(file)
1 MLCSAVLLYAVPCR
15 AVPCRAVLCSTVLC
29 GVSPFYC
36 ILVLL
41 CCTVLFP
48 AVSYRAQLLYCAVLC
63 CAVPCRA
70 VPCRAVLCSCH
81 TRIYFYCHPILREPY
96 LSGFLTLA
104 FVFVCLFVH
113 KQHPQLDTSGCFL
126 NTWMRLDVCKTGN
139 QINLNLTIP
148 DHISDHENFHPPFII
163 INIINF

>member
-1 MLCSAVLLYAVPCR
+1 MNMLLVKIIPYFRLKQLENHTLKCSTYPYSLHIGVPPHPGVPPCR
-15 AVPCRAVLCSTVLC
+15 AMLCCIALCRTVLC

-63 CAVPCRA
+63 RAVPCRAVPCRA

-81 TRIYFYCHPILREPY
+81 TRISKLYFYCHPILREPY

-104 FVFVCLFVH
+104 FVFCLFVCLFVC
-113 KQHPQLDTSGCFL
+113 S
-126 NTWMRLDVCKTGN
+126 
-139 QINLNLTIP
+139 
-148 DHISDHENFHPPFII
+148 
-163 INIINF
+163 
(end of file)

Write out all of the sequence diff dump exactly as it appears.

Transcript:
1 MLCSAVLLYAVPCR
15 AVPCRAVLCSTVLC
29 GVSPFYC
36 ILVLL
41 CCTVLFP
48 AVSYRAQLLYCAVLC
63 CAVPCRA
70 VPCRAVLCSCH
81 TRIYFYCHPILREPY
96 LSGFLTLA
104 FVFVCLFVH
113 KQHPQLDTSGCFL
126 NTWMRLDVCKTGN
139 QINLNLTIP
148 DHISDHENFHPPFII
163 INIINF

>member
-1 MLCSAVLLYAVPCR
+1 MNMLLVKIIPYFRLKQLENHTLKCSTYPYSLHIGVPPHPGVPPCR
-15 AVPCRAVLCSTVLC
+15 AMLCCIALCRTVLC

-63 CAVPCRA
+63 RAVPCRAVPCRA

-81 TRIYFYCHPILREPY
+81 TRISKLYFYCHPILREPY

-104 FVFVCLFVH
+104 FVFCLFVCLFVC
-113 KQHPQLDTSGCFL
+113 S
-126 NTWMRLDVCKTGN
+126 
-139 QINLNLTIP
+139 
-148 DHISDHENFHPPFII
+148 
-163 INIINF
+163 